- Ocean Protection Council (OPC) LCP Sea-level Rise Grant Program: $1.2 million available for work that supports LCP updates specifically to address sea-level rise, including sea-level rise modeling, vulnerability assessments, and adaptation planning and policy development.
- Staff recommendation approved at the Dec 2nd OPC meeting.
- Coastal Commission LCP Planning Assistance Grant Program: $1 million available for updating and certifying LCPs; may include updates to address impacts of climate change and sea-level rise.
- Staff recommendation approved at Nov 12th Commission hearing.
The OPC, Coastal Commission, and State Coastal Conservancy worked together to manage these two separate grant programs. To simplify the process for applicants, and streamline the review of the proposals, these two programs offered a joint application (application period closed on July 7, 2014).
- View the announcement and application instructions.
- Download the application. Applications were due July 7, 2014
- View responses to frequently asked questions (updated April 29, 2014).
For more information on the grant program, please contact:
- OPC LCP Sea-level Rise Grant Program– Abe Doherty, email@example.com
- Coastal Commission LCP Planning Assistance Grant Program– Hilary Papendick, Statewide LCP Grant Coordinator, LCPGrantProgram@coastal.ca.gov or (415) 904-5294
In addition, the OPC continues to engage in interagency coordination on climate change issues through the Coastal and Ocean Working Group of the California Climate Action Team (CO-CAT). On March 15, 2013 OPC staff presented an update to the State of California Sea-Level Rise Guidance Document. The purpose of the SLR Guidance is to help state agencies incorporate future sea-level rise impacts into planning decisions, and was recently updated to include the best current science, as summarized in the final report from the National Academy of Sciences, Sea-Level Rise for the Coasts of California, Oregon, and Washington.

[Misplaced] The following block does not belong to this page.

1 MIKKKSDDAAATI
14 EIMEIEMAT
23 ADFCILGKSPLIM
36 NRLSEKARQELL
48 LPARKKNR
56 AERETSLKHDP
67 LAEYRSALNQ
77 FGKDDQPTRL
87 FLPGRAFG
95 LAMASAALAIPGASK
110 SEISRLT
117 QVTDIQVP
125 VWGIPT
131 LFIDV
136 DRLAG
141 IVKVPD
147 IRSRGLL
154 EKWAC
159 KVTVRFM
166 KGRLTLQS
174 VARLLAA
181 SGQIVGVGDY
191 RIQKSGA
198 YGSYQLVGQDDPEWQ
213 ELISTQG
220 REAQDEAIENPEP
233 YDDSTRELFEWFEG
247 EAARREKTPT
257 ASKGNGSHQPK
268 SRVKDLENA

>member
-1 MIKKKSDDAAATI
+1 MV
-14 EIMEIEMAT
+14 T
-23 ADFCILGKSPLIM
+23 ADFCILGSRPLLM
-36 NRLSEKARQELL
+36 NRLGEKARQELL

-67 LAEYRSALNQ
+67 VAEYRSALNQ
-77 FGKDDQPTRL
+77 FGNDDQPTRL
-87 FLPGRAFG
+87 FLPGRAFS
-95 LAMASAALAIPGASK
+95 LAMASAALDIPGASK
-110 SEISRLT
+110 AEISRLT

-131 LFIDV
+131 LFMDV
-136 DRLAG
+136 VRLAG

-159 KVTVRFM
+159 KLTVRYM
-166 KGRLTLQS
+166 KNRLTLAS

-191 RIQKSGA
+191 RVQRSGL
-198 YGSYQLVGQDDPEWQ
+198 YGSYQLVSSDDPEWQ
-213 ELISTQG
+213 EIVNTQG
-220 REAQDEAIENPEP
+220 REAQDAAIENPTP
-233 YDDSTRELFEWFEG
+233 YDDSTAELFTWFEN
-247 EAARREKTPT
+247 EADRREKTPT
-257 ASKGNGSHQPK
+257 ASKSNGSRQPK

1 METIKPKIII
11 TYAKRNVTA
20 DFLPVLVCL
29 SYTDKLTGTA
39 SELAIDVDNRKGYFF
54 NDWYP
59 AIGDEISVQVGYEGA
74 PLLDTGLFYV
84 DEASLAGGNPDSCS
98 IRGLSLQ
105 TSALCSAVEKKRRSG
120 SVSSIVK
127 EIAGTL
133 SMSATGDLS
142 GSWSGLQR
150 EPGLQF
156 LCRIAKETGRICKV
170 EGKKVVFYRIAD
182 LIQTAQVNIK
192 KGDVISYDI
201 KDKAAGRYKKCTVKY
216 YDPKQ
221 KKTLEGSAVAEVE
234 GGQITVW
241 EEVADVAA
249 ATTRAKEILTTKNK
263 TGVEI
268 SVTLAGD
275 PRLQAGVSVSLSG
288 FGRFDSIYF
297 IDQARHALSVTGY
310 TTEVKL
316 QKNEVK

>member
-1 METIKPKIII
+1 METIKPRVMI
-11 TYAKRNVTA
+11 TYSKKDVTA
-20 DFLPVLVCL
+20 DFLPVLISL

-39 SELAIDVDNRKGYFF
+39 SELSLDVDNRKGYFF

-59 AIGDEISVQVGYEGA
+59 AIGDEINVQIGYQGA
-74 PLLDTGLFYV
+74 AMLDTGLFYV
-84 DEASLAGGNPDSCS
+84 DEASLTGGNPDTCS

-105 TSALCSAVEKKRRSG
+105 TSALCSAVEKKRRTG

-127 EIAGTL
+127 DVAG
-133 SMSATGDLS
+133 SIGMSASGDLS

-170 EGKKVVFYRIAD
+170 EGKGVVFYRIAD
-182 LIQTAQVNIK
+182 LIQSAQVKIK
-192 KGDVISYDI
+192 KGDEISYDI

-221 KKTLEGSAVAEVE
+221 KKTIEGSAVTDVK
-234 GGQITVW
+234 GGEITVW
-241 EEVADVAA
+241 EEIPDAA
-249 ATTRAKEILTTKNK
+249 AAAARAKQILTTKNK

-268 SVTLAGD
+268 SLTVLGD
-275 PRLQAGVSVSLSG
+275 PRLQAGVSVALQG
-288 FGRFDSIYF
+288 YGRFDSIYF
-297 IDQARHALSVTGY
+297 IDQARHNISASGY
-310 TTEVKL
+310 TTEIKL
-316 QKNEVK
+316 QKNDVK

The OPC is also an active member of the Climate Change Action Coordination Team of the West Coast Governors’ Alliance (WCGA Climate Change ACT), a tri-state (CA, OR, WA) coordinating body that addresses various ocean issues. All of these entities helped fund the aforementioned National Academies study on Sea-Level Rise and the West Coast.
The WCGA Climate Change ACT using support and funding by the National Oceanic and Atmospheric Administration, has develop a searchable resource to identify funding opportunities pertaining to climate change including sea-level rise, coastal hazards, and other pertinent issues. The Ocean and Coastal Climate Change Funding Wizard is now live and available for a wide variety of stakeholders to utilize. The Funding Wizard allows users to filter using categories, show only new funding opportunities, and even save searches that are updated each time the site is visited. Please add any relevant grants to the catalog to help provide funding opportunities along the West Coast.
Several efforts are in place in California that strive to have citizens using photographs to document the tidal level, king tides, storm surge, flooding hazards, and other conditions concerning the boundary of the ocean and coastline. These photos can be used to calibrate sea-level rise and flood models, as well as provide unique detailed information on coastal resources that are currently or will be impacted by flooding.
In an effort to catalog California’s efforts on planning for sea-level rise, last year the Planning for Sea-Level Rise Database bill (AB2516, Gordon) was passed into law. This legislation called for the California Natural Resources Agency in collaboration with the Ocean Protection Council to conduct a survey of “sea-level rise planning information”, defined as “studies, programs, modeling, mapping, cost-benefit analyses, vulnerability assessments, adaptation, assessments, and local coastal programs . . . that have been developed for the purposes of addressing or preparing for sea level rise” (Public Resources Code Division 20.6 §30961-30968).
Ocean Acidification and Hypoxia